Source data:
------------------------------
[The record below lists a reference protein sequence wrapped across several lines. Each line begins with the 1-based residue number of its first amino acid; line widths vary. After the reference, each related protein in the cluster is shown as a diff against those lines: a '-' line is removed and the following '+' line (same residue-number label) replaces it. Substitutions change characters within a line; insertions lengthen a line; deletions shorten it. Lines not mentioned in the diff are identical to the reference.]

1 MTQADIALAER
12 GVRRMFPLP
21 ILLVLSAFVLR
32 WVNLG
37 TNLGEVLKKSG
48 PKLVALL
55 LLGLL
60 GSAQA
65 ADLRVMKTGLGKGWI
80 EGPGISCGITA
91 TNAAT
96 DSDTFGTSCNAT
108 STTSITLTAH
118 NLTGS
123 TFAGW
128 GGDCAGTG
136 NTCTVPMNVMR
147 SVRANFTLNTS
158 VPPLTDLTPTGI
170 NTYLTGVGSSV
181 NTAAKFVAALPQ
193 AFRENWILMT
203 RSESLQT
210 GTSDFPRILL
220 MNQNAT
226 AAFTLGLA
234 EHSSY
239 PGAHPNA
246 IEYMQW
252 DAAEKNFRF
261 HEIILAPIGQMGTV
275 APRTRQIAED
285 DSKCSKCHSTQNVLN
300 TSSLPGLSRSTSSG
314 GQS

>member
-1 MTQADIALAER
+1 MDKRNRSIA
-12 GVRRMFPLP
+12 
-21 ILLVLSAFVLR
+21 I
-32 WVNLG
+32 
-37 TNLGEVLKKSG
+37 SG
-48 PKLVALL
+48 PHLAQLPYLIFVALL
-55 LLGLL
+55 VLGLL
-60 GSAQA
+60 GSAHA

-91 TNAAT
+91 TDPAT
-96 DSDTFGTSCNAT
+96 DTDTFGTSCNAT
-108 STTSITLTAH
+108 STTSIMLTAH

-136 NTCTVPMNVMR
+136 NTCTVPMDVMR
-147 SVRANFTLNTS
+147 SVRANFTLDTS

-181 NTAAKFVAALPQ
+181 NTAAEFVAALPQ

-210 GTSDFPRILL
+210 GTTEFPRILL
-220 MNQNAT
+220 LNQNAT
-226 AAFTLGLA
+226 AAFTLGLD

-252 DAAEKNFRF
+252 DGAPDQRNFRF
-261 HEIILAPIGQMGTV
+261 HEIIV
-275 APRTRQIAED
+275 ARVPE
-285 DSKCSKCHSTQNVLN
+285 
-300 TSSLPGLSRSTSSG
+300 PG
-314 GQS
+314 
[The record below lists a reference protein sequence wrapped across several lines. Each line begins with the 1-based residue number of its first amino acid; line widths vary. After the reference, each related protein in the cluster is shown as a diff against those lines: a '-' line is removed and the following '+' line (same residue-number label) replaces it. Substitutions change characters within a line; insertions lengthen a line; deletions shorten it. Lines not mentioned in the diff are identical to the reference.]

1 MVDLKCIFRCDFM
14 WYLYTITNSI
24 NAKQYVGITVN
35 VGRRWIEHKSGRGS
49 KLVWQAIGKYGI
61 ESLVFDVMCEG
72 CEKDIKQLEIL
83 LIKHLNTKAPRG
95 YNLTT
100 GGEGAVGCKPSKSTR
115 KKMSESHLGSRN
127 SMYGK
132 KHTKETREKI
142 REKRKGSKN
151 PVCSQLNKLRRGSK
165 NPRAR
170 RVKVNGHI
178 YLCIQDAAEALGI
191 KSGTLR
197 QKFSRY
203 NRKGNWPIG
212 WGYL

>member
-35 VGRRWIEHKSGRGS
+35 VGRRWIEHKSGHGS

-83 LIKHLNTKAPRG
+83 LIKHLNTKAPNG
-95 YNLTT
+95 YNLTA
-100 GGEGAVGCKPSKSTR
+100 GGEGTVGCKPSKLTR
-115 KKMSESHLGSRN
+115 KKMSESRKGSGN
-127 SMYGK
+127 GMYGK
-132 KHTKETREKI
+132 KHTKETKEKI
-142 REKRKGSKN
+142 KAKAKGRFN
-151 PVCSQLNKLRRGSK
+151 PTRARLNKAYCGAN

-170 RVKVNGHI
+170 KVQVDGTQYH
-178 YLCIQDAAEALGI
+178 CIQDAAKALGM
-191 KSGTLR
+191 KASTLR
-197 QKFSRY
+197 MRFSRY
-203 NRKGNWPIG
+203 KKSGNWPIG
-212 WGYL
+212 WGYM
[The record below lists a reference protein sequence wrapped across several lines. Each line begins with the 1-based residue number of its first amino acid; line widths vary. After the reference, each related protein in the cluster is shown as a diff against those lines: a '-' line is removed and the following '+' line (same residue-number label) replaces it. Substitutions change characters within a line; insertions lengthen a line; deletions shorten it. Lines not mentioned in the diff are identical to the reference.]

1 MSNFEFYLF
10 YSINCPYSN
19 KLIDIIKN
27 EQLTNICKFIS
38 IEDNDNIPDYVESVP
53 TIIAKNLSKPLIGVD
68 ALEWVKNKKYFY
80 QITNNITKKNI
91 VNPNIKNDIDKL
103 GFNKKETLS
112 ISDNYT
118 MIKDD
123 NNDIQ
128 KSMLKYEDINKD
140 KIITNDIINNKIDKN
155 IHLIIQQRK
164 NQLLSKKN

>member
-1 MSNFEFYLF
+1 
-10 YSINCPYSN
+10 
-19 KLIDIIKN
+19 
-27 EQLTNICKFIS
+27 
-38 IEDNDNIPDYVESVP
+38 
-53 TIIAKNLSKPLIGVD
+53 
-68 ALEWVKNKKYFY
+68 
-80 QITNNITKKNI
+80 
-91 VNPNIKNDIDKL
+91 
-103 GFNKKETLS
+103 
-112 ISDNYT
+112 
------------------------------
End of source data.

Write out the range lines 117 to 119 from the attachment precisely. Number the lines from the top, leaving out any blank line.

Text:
+115 KKMSESRKGSGN
-127 SMYGK
+127 GMYGK